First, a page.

If someone in jail was charged with murder and person says it was in self defense how does that person has the charges dropped?

Asked over 2 years ago - Indianapolis, IN

he was currently appointed a public defender and are we are not able to talk to him for the order of no contact we found out about yesterday at the 1st court date. we are looking for attorneys that offer financial assistance and not sure what to look for in a attorney. will the public defender give information & talk to the people listed on the no contact list as well?

Attorney answers (4)

  1. Joshua Sabert Lowther

    Pro

    Contributor Level 17

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    Best Answer
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    Answered . The public defender may communicate with persons on the "no contact" list.

    Joshua Sabert Lowther, Esq.
    NATIONAL FEDERAL DEFENSE GROUP
    jlowther@nationalfederaldefense.com
    http://www.NationalFederalDefense.com
    866.380.1782

  2. Mitchell Scott Sexner

    Pro

    Contributor Level 17

    3

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    Answered . The public defender will talk to his client, and any other persons the client gives him permission to talk to.

    Sincerely,

    Attorney Mitchell S. Sexner
    Mitchell S. Sexner & Associates LLC /o
    Defending your rights since 1990
    1 (800) 996 -4824
    Email: : msslawoffices@sbcglobal.net
    Website: Criminal and Traffic Attorneys

    Answers presented on this website are intended only for informational purposes and any use of the contained... more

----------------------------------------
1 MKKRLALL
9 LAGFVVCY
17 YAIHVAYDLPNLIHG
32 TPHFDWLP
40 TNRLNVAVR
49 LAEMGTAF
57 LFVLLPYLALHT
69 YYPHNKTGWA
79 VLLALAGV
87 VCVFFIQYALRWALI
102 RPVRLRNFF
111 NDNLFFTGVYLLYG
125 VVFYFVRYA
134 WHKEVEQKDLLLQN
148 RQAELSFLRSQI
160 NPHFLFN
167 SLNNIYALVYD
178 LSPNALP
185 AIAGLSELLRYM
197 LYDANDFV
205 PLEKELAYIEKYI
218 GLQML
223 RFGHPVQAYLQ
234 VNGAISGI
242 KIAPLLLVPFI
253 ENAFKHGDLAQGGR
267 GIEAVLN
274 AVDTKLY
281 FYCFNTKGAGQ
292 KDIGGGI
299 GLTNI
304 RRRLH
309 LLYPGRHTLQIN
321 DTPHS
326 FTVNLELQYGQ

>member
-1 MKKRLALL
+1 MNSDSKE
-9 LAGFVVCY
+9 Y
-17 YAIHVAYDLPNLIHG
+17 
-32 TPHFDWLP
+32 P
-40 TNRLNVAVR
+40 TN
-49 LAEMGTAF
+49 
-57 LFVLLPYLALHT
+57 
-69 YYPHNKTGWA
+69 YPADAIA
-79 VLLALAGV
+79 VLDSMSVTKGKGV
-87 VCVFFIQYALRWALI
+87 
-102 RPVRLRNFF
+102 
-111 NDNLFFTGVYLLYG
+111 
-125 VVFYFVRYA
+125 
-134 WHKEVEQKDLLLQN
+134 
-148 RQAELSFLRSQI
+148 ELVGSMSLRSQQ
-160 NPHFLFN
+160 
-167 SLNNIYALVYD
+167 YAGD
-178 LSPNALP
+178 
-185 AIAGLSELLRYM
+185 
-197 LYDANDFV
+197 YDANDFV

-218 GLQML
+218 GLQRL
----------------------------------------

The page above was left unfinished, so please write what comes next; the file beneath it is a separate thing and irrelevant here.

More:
3. Harry Edward Hudson Jr

    Contributor Level 20

    3

    Lawyers agree

    Answered . Post is a bit confusing.
    As to the headline question, the mere assertion of self defense by the defendant does not result in charges beng dismissed. That is an affirmitive defense requiring proof. Probably requires a trial.
    NO contact order?? Never heard of such a thing applied to an attorney.
    I would expect that the "someoe's" attorney would speak with whomever he or she thought necessary to properly investigate the case.

    The above is not intended as legal advice. The response does not constitute the creation of an attorney client... more
  4. Jessica L. Burke

    Contributor Level 7

    1

    Lawyer agrees

    Answered . What you are referring to in your headline question is called an affirmative defense. An affirmative defense is used by a defendant when he or she does not deny committing the alleged act, but believes that there was a legitimate, legal reason that he or she committed the act (for example by acting in self-defense). Affirmative defenses are required to be plead differently in different states and the defendant's public defender will be the best source of information of precisely how such a defense will work in the defendant's case.

    It is always difficult to grasp the full extent of any legal issue from a brief introduction to a limited set of... more

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